The petitioner cannot thus be faulted that he opted for physical therapy instead of surgery. If indeed surgery was the only way for the petitioner to be able to fully recover from his injury, he should have been categorically informed of such fact and warned of the consequences of his choice. The petitioner did not refuse treatment. He just availed of an option presented to him. Besides, even if he underwent surgery, there is likewise no assurance of full recovery.

The Court also notes that nowhere is it shown in the records that the petitioner was re-employed as a utility cleaner by PTCI or by any other manning agency from the time of his repatriation on August 17, 2006 until the filing of the instant petition in 2009. This, to the Court, is an eloquent proof of his permanent disability.[49]

In sum, the Court finds the petitioner entitled to total and permanent disability compensation. As to the amount, the Schedule of Disability Allowances found in Section 32 of the POEA SEC is applicable. Under the said section, a seafarer given a Grade 1 Disability assessment is entitled to US$60,000.00 (US$50,000.00 x 120%).

The petitioner is entitled to attorney’s fees.

The petitioner is entitled to attorney’s fees pursuant to Article 2208(8)[50] of the Civil Code.[51] The Court, however, notes that the respondents provided the petitioner with medical treatment and offered to pay him disability benefits, albeit in the reduced amount. In other words, the acts of the respondents did not evince bad faith. The respondents did not completely shirk from their duties to the petitioner. Although the petitioner was still thus compelled to litigate to be entitled to total and permanent disability compensation, the Court finds the award of attorney’s fees in the amount of US$1,000.00 as reasonable.[52]

Respondent Garillos is not personally
liable for the monetary awards granted
to the petitioner.

As a general rule, the officers and members of a corporation are not personally liable for acts done in the performance of their duties.[53]

“In the absence of malice, bad faith, or a specific provision of law making a corporate officer liable, such corporate officer cannot be made personally liable for corporate liabilities.”[54]

In the instant petition, there was neither an allegation nor a proof offered to establish that Garillos, as PTCI’s crewing manager and official representative, had acted beyond the scope of his authority or with malice. The general rule thus applies and there is no ground to hold him personally liable for the monetary awards granted to the petitioner.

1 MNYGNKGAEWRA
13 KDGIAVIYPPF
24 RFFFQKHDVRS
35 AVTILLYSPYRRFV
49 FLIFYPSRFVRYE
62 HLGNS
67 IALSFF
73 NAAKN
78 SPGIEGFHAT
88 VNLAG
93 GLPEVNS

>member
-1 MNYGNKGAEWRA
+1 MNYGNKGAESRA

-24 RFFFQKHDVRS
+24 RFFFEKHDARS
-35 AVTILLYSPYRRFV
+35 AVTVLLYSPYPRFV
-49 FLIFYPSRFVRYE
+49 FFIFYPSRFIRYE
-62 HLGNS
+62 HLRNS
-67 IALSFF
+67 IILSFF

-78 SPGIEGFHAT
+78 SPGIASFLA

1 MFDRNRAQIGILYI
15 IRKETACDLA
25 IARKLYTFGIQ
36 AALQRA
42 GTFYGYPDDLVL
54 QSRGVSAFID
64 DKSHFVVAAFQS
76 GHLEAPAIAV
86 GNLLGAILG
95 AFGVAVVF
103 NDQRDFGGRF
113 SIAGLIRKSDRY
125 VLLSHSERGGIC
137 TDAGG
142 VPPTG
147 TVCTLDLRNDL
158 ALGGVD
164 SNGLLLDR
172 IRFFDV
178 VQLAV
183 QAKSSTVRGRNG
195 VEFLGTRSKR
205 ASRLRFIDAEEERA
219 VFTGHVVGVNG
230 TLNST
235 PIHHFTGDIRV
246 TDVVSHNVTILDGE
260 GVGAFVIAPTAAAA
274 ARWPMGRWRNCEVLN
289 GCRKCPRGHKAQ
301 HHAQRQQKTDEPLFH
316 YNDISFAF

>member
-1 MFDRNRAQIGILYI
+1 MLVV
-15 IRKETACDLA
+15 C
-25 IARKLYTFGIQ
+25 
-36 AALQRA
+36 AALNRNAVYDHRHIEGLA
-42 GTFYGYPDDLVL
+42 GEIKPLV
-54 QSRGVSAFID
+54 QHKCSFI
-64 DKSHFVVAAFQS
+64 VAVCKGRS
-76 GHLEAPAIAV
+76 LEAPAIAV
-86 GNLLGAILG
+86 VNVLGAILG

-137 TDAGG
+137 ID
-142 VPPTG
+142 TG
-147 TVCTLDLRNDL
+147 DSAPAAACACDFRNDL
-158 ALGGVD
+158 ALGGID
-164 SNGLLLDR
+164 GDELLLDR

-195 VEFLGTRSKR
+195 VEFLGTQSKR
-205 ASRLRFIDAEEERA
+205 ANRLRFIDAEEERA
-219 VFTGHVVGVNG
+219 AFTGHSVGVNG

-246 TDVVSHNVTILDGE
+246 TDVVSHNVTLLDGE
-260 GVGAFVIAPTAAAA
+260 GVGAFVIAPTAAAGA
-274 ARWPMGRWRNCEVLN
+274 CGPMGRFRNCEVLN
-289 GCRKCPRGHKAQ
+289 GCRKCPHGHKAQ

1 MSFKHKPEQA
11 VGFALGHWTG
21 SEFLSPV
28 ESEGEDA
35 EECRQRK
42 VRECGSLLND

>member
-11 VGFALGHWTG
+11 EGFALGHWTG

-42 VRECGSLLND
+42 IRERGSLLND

WHEREFORE, premises considered, the petition is PARTLY GRANTED. The Decision dated March 22, 2010 and Resolution dated August 13, 2010 of the Court of Appeals in CA-G.R. SP No. 108483 are hereby SET ASIDE. The respondents, Philippine Transmarine Carriers, Inc. and Celebrity Cruises, Inc. are hereby held jointly and severally liable to the petitioner, AL O. EYANA, for the amounts of (a) US$60,000.00 as total and permanent disability allowance, and (b) US$1,000.00 as attorney’s fees, at the prevailing rate of exchange at the time of payment. An interest of six percent (6%) per annum is likewise imposed upon the total monetary award reckoned from the date of finality of this Decision until full satisfaction thereof.[55]


Velasco, Jr., (Chairperson), Peralta, Villarama, Jr., and Jardeleza, JJ., concur.

February 17, 2015



Please take notice that on ___January 28, 2015___ a Decision, copy attached herewith, was rendered by the Supreme Court in the above-entitled case, the original of which was received by this Office on February 17, 2015 at 1:46 p.m.

Very truly yours,

Division Clerk of Court

[1] Rollo, pp. 10-24.

[2] Penned by Associate Justice Ruben C. Ayson, with Associate Justices Hakim S. Abdulwahid and Normandie B. Pizarro concurring; CA rollo, pp. 155-171.

[3] Id. at 200-201.

[4] Penned by Presiding Commissioner Raul T. Aquino, with Commissioners Victoriano R. Calaycay and Angelita A. Gacutan concurring; id. at 27-36.

[5] Issued by LA Romelita N. Rioflorido; id. at 18-25A.

[6] Id. at 156-157; rollo, p. 13.

[7] CA rollo, p. 157.

[8] Id. at 18-19.

[9] Rollo, p. 96.

[10] Id. at 97-104.

[11] Id. at 102.

[12] Id. at 105.

[13] Id. at 104.

[14] Id. at 106.

[15] CA rollo, pp. 17, 158.

[16] Id. at 18-25A.

[17] Id. at 21.

[18] Id. at 22.

[19] Id. at 22-23.

[20] Id. at 27-36.

[21] Id. at 35.

[22] Id. at 33-35.

[23] Id. at 37-39.

[24] Id. at 2-14.

[25] Id. at 166-170.

[26] Rollo, p. 15.

[27] Id. at 20.

[28] Id. at 16-19.

[29] Id. at 20-21.

[30] Id. at 84-94.

[31] Id. at 85-86.

[32] Id. at 86, 90.

[33] Id. at 90.

[34] Please see Oriental Shipmanagement Co., Inc. v. Nazal, G.R. No. 177103, June 3, 2013, 697 SCRA 51, 61, citing UST Faculty Union v. University of Sto. Tomas, et al., 602 Phil. 1016, 1025 (2009).

[35] CA rollo, pp. 56-57.

[36] Rollo, p. 15.

[37] G.R. No. 198501, January 30, 2013, 689 SCRA 795.

[38] Id. at 809-818.

[39] 588 Phil. 895 (2008).

[40] 510 Phil. 332 (2005).

[41] Rollo, p. 105.

[42] (visited January 22, 2015).

[43] 548 Phil. 660 (2007).

[44] Id. at 671.

[45] G.R. No. 160444, August 29, 2012, 679 SCRA 255.

[46] Id. at 268.

[47] Rollo, p. 105.

[48] Id.

[49] Maersk Filipinas Crewing, Inc./Maersk Services Ltd. v. Mesina, G.R. No. 200837, June 5, 2013, 697 SCRA 601, 608.

[50] Art. 2208. In the absence of stipulation, attorney’s fees and expenses of litigation, other than judicial costs, cannot be recovered, except:

x x x x

(8) In actions for indemnity under workmen’s compensation and employer’s liability laws;

x x x x

[51] Please see Leonis Navigation Co., Inc., et al. v. Villamater and/or The Heirs of the Late Catalino U. Villamater, et al., 628 Phil. 81, 100 (2010).

[52] Please see NFD International Manning Agents, Inc./Barber Ship Mgmt. Ltd. v. Illescas, 646 Phil. 244, 265 (2010).

[53] Ever Electrical Manufacturing, Inc. (EEMI) v. Samahang Manggagawa ng Ever Electrical/NAMAWU Local 224, G.R. No. 194795, June 13, 2012, 672 SCRA 562, 570.

[54] Id. at 573, citing Pantranco Employees Ass’n. (PEA-PTGWO), et al. v. NLRC, et al., 600 Phil. 645, 663 (2009).

[55] Nacar v. Gallery Frames, G.R. No. 189871, August 13, 2013, 703 SCRA 439, 458.